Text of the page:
Now, in the past two years, my two siblings and I have taken over the responsibility of caring for my mother. Several months ago, we added a part-time caregiver as she was not able to take care of herself on the days we could not be with her. Every month I travel 2 1/2 hours down to visit her. I usually stay at least a week. My kids are down there, so I get to visit them, too. But I live with my mother when I am in town. She is also declining into dementia. I think we didn't fully realize how much her mind was compromised until my father passed away. The things that you have mentioned experiencing with your mother are so spot on. My mother has no short-term memory, cannot make a decision (even if it's just answering, "Are you hungry?"), and she clings to me when I have to leave her for any reason. I just got home yesterday from two weeks with her, and I am exhausted. I feel so terrible about myself when I get impatient and frustrated with her, but as you know, it wears on you. I just try to look at the things that I am grateful for - she still knows who I am, and we do have some sweet conversations. She is not angry like my dad was, and is quite docile and calm. She loves the Lord, and we have precious talks about Him together. And, like you said, I just don't know how long I'll have her.

    It's a difficult journey, but one that is honorable in many ways. We are actually having a chance to live out the Fifth Commandment. And God notices. He walks with us every step of the way. And when we are too weary to go on, He picks us up and carries us.

    God bless you and your dear mother.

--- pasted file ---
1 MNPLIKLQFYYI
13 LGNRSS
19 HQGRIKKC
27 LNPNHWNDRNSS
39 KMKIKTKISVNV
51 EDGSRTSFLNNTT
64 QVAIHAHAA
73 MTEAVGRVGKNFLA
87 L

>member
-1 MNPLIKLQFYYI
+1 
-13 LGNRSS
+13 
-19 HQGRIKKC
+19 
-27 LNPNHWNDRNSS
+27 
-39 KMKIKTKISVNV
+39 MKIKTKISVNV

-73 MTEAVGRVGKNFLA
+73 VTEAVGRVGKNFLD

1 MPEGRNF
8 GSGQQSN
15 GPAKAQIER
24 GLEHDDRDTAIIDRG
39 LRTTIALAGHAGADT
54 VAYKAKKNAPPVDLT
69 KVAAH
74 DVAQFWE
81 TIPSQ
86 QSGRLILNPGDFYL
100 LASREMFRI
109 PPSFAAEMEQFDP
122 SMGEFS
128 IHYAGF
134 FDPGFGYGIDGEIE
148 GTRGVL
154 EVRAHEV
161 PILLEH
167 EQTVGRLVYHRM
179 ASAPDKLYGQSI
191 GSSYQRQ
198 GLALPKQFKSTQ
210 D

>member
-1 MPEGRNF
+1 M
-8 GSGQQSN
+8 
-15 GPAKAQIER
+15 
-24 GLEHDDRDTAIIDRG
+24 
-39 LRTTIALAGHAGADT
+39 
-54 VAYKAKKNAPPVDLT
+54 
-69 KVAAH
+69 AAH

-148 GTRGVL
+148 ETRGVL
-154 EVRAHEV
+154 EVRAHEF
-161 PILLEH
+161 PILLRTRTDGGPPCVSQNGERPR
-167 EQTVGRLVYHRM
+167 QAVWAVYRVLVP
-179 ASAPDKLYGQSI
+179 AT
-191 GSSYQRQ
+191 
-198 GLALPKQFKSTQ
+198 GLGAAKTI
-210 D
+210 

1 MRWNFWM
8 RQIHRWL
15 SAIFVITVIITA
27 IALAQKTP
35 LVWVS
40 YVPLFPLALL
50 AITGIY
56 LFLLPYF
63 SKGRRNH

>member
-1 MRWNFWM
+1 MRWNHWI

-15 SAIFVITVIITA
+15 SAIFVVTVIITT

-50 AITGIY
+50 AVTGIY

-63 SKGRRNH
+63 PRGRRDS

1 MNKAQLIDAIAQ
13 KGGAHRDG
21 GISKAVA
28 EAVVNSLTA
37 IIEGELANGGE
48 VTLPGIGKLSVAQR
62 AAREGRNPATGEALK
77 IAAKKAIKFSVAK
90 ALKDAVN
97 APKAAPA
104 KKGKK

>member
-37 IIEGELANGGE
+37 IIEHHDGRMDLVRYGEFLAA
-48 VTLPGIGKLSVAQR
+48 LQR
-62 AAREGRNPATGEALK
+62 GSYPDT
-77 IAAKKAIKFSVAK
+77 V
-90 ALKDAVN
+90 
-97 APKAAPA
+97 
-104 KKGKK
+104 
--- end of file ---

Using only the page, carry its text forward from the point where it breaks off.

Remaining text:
1. Wow, Sharon!! Your story is SO familiar and I think if we took a poll on Facebook or our blogs, we would be quite surprised at how many people either are or have had to be caretakers of a parent(or both parents). My dad actually was like your mom, had Alzheimers, but was very docile. My mom took care of him for years. He passed away in 2004. Now mom has it and is in total denial. Understandably, she doesn't want to admit she has serious memory issues, plus the other symptoms, because she had seen some of it in my dad. It is very tiring. I have told my husband that we will need to take a mini-vacation soon and have someone care for mom while we are gone. As caretakers, we need to make sure we are taking time off, too. So glad you have had some positive experiences with your mom. May God also walk with you as you continue to care for her! I agree that God does honor us in honoring our parents and caring for them!! Blessings!! An

  3. Ann, This post is so beautifully poignant. The love you have for your mom shines through every word.
    My parents are in good health, but are getting older and I am more conscious to cherish the moments I have with them. I can't even imagine what it must be like to care for someone with dementia as you are, but as you stated. The Lord is your strength.

    May God bless you abundantly as you sacrificially and gladly take care of your mom.

    1. Thanks, Karen, for your kind words and encouragement! I pray you don't have to ever experience it, but God does and will carry you through, if ever you do!! Blessings to you, sister in Christ!

  4. Bless all care givers, those who posted here and those who are reading. The challenges are significant. The experience is greatly eased by faith, God's abiding presence, and the support of others.